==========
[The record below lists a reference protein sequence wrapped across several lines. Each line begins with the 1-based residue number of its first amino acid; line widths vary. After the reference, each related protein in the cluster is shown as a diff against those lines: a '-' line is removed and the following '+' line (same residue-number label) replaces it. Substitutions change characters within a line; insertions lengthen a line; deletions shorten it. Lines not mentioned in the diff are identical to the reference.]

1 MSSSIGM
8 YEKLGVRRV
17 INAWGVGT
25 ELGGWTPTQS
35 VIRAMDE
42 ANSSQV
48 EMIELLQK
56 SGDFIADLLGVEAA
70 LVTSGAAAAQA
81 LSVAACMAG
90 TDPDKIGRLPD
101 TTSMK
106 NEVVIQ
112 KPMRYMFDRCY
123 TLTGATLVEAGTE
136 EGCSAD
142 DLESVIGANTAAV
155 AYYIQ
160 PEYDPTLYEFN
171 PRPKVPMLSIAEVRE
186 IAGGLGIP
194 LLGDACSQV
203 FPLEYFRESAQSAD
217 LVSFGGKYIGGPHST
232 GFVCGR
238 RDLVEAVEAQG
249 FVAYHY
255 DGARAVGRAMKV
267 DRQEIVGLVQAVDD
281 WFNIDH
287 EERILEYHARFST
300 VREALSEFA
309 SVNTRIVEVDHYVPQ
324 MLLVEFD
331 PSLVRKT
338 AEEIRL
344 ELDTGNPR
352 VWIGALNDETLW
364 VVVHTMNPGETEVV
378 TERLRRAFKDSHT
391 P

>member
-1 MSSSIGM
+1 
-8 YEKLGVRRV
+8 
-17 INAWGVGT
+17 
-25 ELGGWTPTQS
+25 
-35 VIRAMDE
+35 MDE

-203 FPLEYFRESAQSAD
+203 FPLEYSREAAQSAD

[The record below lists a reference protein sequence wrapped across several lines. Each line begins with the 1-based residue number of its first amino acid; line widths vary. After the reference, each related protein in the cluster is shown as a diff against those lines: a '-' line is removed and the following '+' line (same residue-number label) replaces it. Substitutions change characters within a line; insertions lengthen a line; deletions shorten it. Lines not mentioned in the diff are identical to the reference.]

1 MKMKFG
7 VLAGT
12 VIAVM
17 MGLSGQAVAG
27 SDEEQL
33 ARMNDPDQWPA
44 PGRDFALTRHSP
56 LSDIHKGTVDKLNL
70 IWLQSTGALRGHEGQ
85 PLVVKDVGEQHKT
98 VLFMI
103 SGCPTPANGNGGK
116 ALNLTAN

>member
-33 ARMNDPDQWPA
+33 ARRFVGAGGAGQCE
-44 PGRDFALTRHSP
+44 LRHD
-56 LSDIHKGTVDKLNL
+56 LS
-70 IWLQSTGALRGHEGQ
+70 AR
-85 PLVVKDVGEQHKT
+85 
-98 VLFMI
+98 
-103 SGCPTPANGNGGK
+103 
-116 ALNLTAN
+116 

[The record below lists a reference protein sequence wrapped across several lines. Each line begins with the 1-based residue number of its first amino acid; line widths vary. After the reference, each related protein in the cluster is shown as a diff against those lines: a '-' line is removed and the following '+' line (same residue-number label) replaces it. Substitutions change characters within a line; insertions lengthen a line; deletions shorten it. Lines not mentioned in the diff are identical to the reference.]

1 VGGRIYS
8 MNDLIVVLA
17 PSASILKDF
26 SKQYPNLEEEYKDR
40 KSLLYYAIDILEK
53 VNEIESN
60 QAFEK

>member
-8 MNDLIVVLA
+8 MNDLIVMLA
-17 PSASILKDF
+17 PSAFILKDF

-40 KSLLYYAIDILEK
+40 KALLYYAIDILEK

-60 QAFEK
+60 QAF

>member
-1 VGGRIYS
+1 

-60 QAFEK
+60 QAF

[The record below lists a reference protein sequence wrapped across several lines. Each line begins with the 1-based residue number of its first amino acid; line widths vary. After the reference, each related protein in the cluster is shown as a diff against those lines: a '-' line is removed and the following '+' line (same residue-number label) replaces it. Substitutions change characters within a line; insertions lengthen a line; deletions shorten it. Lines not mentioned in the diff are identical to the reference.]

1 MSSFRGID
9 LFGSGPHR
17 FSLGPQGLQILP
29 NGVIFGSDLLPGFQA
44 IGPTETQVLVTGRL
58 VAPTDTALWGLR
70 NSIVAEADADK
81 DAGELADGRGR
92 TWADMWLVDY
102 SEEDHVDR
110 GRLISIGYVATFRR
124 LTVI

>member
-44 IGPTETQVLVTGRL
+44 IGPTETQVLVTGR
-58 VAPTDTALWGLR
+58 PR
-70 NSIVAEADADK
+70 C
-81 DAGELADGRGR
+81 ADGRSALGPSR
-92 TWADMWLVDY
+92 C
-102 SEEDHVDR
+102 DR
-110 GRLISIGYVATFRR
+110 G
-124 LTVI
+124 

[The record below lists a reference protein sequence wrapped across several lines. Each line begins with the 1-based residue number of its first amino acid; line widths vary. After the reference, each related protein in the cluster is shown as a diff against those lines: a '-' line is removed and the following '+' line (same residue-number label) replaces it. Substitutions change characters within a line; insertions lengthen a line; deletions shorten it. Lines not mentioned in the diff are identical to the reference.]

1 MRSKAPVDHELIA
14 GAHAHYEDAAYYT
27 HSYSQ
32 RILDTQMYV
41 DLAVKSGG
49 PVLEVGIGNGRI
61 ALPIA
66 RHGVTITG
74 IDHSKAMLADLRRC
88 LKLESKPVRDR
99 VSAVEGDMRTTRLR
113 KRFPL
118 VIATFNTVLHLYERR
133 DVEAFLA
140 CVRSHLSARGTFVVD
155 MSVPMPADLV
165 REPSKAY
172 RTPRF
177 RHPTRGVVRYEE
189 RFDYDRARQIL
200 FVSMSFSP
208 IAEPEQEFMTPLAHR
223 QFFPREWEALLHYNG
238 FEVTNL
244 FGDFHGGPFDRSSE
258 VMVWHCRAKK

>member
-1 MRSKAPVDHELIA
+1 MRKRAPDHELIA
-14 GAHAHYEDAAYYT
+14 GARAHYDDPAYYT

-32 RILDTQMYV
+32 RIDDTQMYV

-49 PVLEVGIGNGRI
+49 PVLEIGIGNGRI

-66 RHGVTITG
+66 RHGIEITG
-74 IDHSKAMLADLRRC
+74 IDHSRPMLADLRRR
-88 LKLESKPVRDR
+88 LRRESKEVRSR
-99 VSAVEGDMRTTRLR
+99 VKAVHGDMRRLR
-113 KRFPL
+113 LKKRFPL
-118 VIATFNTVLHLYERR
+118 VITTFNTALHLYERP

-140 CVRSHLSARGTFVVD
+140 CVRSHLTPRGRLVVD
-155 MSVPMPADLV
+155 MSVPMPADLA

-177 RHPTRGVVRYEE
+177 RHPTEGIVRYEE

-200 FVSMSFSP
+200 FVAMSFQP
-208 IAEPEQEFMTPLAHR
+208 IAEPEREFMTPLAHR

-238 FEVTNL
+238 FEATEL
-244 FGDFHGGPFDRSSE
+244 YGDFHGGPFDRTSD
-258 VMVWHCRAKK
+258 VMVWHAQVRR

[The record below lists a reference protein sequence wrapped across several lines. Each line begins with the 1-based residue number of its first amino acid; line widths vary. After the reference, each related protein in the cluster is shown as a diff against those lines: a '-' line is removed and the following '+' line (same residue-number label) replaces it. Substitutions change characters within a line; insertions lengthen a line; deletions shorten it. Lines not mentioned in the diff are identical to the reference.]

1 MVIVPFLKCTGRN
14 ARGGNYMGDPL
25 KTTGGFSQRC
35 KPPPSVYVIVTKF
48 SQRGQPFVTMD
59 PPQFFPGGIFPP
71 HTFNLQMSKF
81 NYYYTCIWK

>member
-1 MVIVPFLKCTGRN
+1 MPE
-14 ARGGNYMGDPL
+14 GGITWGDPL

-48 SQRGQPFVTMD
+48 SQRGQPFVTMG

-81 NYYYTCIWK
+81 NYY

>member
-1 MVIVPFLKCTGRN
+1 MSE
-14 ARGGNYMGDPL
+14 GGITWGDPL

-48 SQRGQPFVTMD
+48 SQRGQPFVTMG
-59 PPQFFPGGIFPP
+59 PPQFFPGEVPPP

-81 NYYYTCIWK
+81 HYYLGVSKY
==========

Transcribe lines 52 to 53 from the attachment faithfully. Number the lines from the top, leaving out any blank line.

-35 VIRAMDE
+35 MDE